My experience as a professional scuba tour guide on Kauai has been that people are most interested in seeing the colorful tropical fish that are found here. It’s common to come in from a dive and have someone ask a question like “What was that blue one with the yellow tail?” There have only been a couple times that I’ve had a client ask about coral. I’ve always assumed that’s because we can’t normally observe coral ‘behaviors’ like we can with fish.
That is easy enough to understand. After all, I’ve never had a coral try to chase me away from its egg deposit like a Hawaiian Sergeant will do.
Maybe more people would be interested in coral if they knew how amazing they really are. So, here is some cool stuff about corals.
Coral is a fleshy animal that creates a stone ‘skeleton’. With most corals some of its food comes from single cell algae that lives in its cells. As Douglas Fenner says in his book Corals of Hawaii, this means that we can say coral is animal, vegetable and mineral. What other living organism is this true for?
When you see a head of coral, what you are actually looking at is hundreds to millions of individuals. Each of the individuals that makes up a particular head is known as a ‘polyp’. Because a head of coral is made up of many individuals, I think of coral heads as being like cities – some small and others larger.
In the picture shown here, some of the Mound Corals can be thought of as being like Los Angeles or Chicago (without all the murder) while others would be more like Springfield or Grand Rapids.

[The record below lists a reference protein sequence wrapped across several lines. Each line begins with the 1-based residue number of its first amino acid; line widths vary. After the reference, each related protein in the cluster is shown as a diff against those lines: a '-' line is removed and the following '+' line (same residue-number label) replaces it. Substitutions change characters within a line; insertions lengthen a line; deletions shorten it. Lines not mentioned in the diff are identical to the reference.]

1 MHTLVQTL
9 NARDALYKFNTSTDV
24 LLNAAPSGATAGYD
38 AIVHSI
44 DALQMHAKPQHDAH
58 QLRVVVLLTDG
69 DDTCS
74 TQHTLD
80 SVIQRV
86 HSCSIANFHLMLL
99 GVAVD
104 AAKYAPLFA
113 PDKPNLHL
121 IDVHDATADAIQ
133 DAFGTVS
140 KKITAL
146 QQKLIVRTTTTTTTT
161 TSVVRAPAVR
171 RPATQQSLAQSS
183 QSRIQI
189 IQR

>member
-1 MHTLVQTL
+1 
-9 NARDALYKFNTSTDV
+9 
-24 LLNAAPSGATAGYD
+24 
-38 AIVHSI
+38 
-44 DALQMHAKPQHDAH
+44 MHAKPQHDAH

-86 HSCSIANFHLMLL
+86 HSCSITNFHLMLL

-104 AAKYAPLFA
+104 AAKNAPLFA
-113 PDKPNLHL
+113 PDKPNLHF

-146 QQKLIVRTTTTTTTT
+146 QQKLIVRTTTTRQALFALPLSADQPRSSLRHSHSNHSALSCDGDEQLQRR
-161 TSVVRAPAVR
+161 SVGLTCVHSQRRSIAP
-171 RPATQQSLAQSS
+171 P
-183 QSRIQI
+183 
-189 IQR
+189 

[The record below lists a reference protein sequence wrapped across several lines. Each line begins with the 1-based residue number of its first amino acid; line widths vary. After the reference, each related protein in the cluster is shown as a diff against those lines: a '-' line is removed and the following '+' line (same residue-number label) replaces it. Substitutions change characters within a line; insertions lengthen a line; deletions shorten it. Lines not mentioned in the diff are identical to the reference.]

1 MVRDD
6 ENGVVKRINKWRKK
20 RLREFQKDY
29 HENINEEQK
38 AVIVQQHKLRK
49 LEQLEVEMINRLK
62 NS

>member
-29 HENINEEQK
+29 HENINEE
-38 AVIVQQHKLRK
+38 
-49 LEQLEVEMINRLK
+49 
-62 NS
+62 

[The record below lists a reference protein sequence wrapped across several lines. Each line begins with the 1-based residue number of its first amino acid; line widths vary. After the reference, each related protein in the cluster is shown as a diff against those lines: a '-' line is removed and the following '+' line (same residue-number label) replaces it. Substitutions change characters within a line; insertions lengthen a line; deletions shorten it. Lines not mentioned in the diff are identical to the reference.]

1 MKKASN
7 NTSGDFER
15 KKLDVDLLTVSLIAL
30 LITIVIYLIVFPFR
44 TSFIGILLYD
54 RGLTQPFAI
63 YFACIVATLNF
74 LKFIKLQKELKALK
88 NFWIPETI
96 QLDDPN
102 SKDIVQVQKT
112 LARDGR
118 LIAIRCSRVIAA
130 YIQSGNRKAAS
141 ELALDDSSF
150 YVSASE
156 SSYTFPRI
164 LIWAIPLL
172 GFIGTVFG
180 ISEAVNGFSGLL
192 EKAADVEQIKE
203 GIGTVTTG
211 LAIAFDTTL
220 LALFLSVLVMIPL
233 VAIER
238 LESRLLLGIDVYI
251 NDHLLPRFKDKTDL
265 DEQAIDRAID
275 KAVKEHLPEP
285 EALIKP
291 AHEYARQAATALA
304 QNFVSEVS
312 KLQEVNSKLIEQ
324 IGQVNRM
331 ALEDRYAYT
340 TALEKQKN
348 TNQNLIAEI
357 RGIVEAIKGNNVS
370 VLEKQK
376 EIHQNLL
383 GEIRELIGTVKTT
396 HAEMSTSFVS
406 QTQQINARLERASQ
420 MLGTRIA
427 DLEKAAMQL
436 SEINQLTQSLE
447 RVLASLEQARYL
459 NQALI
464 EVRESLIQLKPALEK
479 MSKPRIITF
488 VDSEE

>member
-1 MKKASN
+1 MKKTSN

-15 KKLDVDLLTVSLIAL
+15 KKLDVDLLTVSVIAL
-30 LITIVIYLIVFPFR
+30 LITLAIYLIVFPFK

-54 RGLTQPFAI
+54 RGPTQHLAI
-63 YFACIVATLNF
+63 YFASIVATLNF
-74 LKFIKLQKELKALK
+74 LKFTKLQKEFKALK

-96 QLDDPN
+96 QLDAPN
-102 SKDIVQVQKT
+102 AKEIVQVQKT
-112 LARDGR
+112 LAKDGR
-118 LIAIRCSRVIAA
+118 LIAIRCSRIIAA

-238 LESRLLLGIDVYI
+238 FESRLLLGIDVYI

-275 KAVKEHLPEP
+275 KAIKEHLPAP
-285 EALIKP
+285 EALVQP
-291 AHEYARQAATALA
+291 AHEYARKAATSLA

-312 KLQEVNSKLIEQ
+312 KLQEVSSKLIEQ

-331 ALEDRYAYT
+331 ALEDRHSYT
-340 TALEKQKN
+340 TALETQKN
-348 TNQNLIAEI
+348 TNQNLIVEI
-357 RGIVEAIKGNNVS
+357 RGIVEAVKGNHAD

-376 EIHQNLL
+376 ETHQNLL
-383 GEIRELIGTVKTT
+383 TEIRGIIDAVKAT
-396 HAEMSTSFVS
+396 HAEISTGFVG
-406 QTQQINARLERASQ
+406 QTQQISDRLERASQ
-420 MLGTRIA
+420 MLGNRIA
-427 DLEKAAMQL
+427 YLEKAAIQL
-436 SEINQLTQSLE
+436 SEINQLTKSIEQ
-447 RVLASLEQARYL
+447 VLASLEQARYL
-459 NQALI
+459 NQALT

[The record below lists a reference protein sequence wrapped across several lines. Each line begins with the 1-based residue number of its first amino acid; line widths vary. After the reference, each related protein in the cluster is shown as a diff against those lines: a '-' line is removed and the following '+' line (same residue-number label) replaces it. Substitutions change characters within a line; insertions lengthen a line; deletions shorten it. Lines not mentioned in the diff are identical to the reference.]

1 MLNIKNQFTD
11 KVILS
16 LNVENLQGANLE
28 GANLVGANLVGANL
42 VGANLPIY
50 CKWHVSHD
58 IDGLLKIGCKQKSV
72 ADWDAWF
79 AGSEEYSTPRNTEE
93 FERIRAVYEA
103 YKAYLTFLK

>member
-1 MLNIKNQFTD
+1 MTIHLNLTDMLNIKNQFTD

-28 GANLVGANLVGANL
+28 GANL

An individual coral colony starts out as the result of spawning. Many corals release sperm and eggs into the water on a schedule that is known to marine biologists and frequently occurs in relation to a full moon. This means you can plan carefully and then witness, firsthand, this event. Once a colony is established, it will grow by a process of division which means that a given head of coral is a collection of genetically identical polyps. When a polyp divides, the new polyp will secrete limestone to create its skeleton. This process grows the substrate of a coral colony making the size of the coral head larger. This growth can add up to about a quarter inch per year. There is a particular Mound Coral at Koloa Landing that is roughly 15 feet in diameter which makes it thousands of years old. In other words, that particular head of coral is one of the oldest living animals on the planet.
The largest coral heads I see while scuba diving in Hawaii are Mound Corals. The polyps that make up this type of coral are about one sixteenth of an inch in diameter – slightly narrower than the lead of a standard pencil.
The largest coral polyp in the world is Mushroom Coral which grows up to about 12 inches in diameter! To continue the cities comparison, a normal coral head is Tokyo and a Mushroom Coral is Godzilla.
These are just a few of the things I think are interesting about coral. If you like this then book a scuba dive tour with us today and I will share more with you. Even better, I will take you on an underwater adventure to explore the reefs of Kauai where you can see many different corals as well as all the beautiful tropical fish we have here.